Ravens beef up struggling O-Line with Monroe deal

The Baltimore Ravens ran out of patience waiting for their
lackluster offensive line to become an effective group.

After watching the Ravens yield 12 sacks and average a scant 64
yards rushing during the first four games, general manager Ozzie
Newsome obtained left tackle Eugene Monroe from the Jacksonville
Jaguars for a pair of draft picks.

”It’s a sign that this football team wants to win and we want
to win now,” defensive lineman Chris Canty said Wednesday. ”We’re
not going to accept anything less than championship performance.
Hopefully he comes in here and puts us in a better position to
win.”

The trade had not been formally finalized by Wednesday
afternoon, so Monroe did not practice with the team. But coach John
Harbaugh expects the 6-foot-5, 305-pounder to immediately challenge
Bryant McKinnie for the starting job at left tackle.

”Obviously, we’re bringing Eugene in to play,” Harbaugh said.
”How soon that can happen remains to be seen. The main thing is,
it makes us better almost immediately in terms of adding a football
player of that quality to our team. We’ll just figure it out. We’ll
fit it together to use these guys the best way we can.”

McKinnie was a key figure in Baltimore’s run to a Super Bowl
title last year. Although he’s struggled at times this season, the
12-year veteran is far from being the sole reason for the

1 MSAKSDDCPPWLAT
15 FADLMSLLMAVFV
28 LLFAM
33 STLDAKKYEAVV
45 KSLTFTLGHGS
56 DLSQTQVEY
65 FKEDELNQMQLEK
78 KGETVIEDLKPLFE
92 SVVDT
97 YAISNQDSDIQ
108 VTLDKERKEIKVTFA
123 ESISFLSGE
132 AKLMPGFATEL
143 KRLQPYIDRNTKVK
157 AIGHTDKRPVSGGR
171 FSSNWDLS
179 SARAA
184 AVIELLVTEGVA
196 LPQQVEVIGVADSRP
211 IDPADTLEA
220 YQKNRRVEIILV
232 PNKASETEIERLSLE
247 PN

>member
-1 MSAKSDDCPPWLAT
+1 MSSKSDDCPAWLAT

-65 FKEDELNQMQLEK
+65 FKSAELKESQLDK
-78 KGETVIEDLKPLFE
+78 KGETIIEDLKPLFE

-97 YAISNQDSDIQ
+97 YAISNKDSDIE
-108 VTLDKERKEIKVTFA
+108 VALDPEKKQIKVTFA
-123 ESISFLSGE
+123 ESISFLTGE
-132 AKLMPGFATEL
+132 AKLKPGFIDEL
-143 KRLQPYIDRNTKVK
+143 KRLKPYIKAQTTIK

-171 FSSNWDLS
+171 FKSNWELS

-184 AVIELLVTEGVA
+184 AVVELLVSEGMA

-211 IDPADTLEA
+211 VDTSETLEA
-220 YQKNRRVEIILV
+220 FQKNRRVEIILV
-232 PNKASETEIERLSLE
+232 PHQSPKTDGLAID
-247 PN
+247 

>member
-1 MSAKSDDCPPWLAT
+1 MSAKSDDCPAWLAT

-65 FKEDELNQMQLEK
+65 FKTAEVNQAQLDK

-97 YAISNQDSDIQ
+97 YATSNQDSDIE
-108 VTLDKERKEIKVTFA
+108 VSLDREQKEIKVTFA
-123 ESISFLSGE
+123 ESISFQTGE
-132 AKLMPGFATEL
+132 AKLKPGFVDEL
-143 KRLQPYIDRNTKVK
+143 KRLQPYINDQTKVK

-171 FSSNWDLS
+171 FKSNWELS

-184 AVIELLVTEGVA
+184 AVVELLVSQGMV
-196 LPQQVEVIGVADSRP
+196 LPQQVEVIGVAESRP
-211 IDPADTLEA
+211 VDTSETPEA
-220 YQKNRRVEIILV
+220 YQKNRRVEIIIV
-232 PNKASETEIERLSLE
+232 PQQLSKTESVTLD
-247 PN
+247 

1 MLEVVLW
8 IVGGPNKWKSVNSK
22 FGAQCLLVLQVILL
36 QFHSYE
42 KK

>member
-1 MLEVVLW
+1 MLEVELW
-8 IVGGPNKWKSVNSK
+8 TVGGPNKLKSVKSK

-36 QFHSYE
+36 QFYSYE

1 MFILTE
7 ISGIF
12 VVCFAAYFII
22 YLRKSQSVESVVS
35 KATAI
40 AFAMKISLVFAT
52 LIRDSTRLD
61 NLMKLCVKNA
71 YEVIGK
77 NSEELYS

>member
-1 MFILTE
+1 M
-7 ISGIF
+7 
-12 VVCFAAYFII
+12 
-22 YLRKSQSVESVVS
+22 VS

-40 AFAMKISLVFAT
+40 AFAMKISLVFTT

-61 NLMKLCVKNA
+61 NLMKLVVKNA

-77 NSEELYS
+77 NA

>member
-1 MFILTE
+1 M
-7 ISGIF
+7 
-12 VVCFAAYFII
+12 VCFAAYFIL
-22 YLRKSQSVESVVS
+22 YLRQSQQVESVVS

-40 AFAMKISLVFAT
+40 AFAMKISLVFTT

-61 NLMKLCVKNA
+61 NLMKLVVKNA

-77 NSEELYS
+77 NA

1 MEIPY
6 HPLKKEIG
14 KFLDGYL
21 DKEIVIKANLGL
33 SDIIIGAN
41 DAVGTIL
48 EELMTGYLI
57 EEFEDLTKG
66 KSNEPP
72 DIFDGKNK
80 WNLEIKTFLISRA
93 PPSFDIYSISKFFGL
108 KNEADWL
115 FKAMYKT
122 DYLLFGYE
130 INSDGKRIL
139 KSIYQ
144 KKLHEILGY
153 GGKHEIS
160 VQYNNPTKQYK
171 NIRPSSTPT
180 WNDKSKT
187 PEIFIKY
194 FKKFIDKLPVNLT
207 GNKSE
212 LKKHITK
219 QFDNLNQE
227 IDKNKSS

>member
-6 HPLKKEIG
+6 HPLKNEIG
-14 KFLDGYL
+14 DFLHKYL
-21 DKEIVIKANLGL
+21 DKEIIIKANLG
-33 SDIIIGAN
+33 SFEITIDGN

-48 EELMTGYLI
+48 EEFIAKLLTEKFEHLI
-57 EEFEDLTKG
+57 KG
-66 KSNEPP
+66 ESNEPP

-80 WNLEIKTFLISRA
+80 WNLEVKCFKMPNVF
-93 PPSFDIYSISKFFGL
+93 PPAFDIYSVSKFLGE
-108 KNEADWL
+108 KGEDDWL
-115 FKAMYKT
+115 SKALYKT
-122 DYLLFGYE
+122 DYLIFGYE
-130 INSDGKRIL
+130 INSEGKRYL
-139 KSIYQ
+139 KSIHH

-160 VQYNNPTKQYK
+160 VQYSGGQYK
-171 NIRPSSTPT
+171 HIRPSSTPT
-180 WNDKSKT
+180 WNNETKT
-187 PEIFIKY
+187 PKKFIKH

inadequate performance of the offensive line.

Second-year center Gino Gradkowski is still getting used to
calling the blocking assignments on the line. And everyone up front
is adjusting to Juan Castillo, who’s in his first year as run game
coordinator.

But Ray Rice, who has a meager 89 yards in 30 carries this year,
openly questioned the determination of the offensive line.

Asked how the line can match its performance of a year ago, Rice
replied, ”We have to match the other team’s intensity to be
effective in the run game. Sometimes a guy wants it a little bit
more on the other side. That’s what we have to do, we have to fight
that. We have to match the other team’s intensity.”

Right tackle Michael Oher wasn’t quite sure if the problem with
the running game rested solely upon the offensive line.

”There’s not one thing that I can pinpoint,” Oher said. ”I
guess we have to do a better job – if we open a hole, open a bigger
hole, stuff like that.”

Virtually nothing worked last Sunday in a 23-20 loss to Buffalo.
Baltimore attempted a franchise-record low nine rushing attempts
and yielded four sacks. Not only that, but quarterback Joe Flacco
threw five interceptions, many of them while under duress in the
pocket.

Flacco is certain that a few tweaks, and not necessarily an
overhaul of the line, would make things better.

”Just little things. Cleaning up some little things up front,”
Flacco said. ”It’s nothing crazy. Just little things here and
there that are pretty easily fixed. I’m not really too worried
about it.”

The Ravens (2-2) are going to need to buckle down up front to
beat the Miami Dolphins (3-1) on the road Sunday.

”We just need to keep working and keep fighting out there to
get better,” guard Marshal Yanda said. ”The last game was a
little tough. We kind of got away from the run a little bit just
because we were down. It’s just one of those things where we have
to keep working at it. There’s no magical formula.”

Maybe not, but the addition of Monroe – the eighth overall pick
in the 2009 draft – can’t hurt. The 26-year-old could contribute as
soon as this Sunday.

”He’s strong, athletic, can move,” Oher said. ”He’s a very
hard worker, he’s a good player. He’s going to fit what we’re
trying to do. It will just give the Ravens another option.”

AP NFL website: -www.pro32.ap.org